Dan Fredrickson is an attorney at Kendall, Koenig & Oelsner where he specializes in complex commercial transactions with a focus on technology transactions. On a typical day, he may help a client structure an international distribution agreement for its patented technology, draft an end-user license agreement for a startup that just launched its first website, or negotiate a joint development agreement for a company entering into a strategic partnership. For many of my clients, he serves as an “outside” general counsel. In this role, he is truly able to be a part of the client’s team and assist in all areas of the business.
How did Colorado Law help you in your job search?
Colorado law, and professor Brad Bernthal specifically, were instrumental in my job search. While a 3L in Professor Bernthal’s Entrepreneurial Law Clinic, Brad connected me with his former colleagues, former students, and others in the community that he thought would be willing to meet with me. Many of these connections did the same. Eventually, Professor Bernthal put me in touch with the founder of Tendril who had been looking to fill a spot on his regulatory team. Tendril is a Boulder-based startup that sells energy efficiency software to utility companies. While at Tendril, I was given the opportunity to take on more and more responsibility and prove my value, until eventually I was promoted to be its General Counsel.
While I was at Tendril, I continued trying to build a network and spent a significant amount of time meeting with local lawyers and business leaders who were willing to provide advice and guidance. While doing so, I met with some of the lawyers at Kendall, Koenig & Oelsner. When it turned out that they had a need for someone with my experience they gave me a call.
As a law student at Colorado Law, what courses or practical learning experiences (i.e. internships, clinics) best prepared you for what you are doing now?
A strong legal education was critical to preparing me for what I do on a daily basis. While I draw on many of the courses I took, the classes I found most valuable were those that introduced a more practical approach to the practice of law, and specifically, the Entrepreneurial Law Clinic and Venture Capital: A 360 Degree Perspective.
VC 360 merged law students and business students into a single class. I found the course material valuable, but also found the cross-pollination between law students and business students to be particularly refreshing. I think a large part of practicing law is understanding the perspective of your clients, and I believe that having business students in the class—many of whom were starting businesses of their own—brought a valuable perspective.
Please talk a little about “people skills” and networking specifically. How has your professional network made a difference in your career?
Most people look at networking the wrong way. They think it is about handing out or collecting business cards, and then trying to remember how the person they met can help them. In addition to making for incredibly awkward networking events, this approach is in no way valuable. I believe that networking is really just a formal word for getting to know people in your community—not just meeting them. Those people may be able to help you in your career, you may be able to help them, or neither, but at the very least you are able to connect with someone who likely shares a common interest. These are the people who you’ll remember, the ones who will remember you, and ultimately the relationships that will provide value.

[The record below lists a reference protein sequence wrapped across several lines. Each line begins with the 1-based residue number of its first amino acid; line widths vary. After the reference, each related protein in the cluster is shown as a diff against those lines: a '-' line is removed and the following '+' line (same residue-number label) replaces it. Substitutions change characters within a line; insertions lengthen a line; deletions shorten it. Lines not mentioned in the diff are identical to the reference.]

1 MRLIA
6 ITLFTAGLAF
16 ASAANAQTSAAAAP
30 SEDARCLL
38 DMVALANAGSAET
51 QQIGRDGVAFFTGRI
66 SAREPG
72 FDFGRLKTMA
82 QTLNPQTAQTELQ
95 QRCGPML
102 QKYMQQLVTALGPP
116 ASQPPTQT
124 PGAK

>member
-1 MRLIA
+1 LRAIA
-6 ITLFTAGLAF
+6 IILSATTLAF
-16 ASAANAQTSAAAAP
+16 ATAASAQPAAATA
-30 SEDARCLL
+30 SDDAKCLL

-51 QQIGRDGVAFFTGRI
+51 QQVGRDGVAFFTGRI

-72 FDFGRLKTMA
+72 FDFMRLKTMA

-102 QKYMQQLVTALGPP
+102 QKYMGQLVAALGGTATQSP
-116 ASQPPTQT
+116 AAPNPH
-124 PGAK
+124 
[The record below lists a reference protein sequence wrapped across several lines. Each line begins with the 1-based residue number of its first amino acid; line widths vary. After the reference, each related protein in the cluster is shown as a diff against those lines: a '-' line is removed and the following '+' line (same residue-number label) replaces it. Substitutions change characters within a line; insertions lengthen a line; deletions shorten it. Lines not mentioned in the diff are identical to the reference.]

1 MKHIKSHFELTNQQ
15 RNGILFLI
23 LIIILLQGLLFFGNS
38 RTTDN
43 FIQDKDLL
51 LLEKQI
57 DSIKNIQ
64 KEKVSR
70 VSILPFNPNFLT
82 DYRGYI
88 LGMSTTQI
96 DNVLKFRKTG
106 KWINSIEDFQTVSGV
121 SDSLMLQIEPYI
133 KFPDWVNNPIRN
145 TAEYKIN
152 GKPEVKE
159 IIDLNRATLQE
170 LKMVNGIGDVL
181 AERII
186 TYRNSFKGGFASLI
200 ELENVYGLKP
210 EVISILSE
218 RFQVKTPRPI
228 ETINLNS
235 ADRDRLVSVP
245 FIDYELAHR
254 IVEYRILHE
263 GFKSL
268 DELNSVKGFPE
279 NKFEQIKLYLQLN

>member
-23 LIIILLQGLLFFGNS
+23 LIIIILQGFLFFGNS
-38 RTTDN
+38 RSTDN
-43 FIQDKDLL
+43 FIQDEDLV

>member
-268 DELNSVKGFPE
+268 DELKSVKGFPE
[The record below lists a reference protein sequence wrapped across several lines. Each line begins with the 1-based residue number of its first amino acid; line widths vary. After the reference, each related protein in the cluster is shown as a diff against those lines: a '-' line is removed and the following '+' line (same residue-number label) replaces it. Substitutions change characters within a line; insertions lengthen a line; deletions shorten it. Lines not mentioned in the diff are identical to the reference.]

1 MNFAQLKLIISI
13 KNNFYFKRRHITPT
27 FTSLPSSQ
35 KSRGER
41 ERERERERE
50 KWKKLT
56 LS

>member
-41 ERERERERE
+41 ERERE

My network has been absolutely critical in my career. Beyond helping me get jobs, individuals in my network have provided incredible advice, opportunities, feedback and general encouragement during law school and since. As an example, I was the only lawyer when I was at Tendril. I knew I needed help from lawyers who could provide practical advice. It was incredible the number of very busy people who were willing to provide their guidance—and I know I wouldn’t be where I am without those resources.
Why did you choose Colorado Law?
Colorado Law is a great place to go to law school for a number of reasons. One of the primary reasons that I chose it was for its entrepreneurial focus. I know I wanted to work with startup companies, and Colorado law literally brings that community into the law school and creates opportunities for students to engage.
I would say that Colorado Law provides a unique opportunity to dig into a blossoming entrepreneurial community early. For those interested in entrepreneurship, start-ups, and business law, Colorado Law is hard to beat.
How did Colorado Law prepare you for your new job?
Without a doubt, though, the most valuable learning experience was the Entrepreneurial Law Clinic. After two years of traditional law school classes, the ELC provided an opportunity to practice law with real clients with fantastic supervision from practicing lawyers. These supervising attorneys not only provided real value, but continue to provide me with guidance, feedback and advice.
Colorado Law helped to provide me with the practical experience necessary to hit the ground running in each job that I had post law school. Clinics are an obvious example, but Colorado Law also makes a habit of using practicing lawyers and even non-lawyers to teach certain classes—which provides a unique and valuable perspective.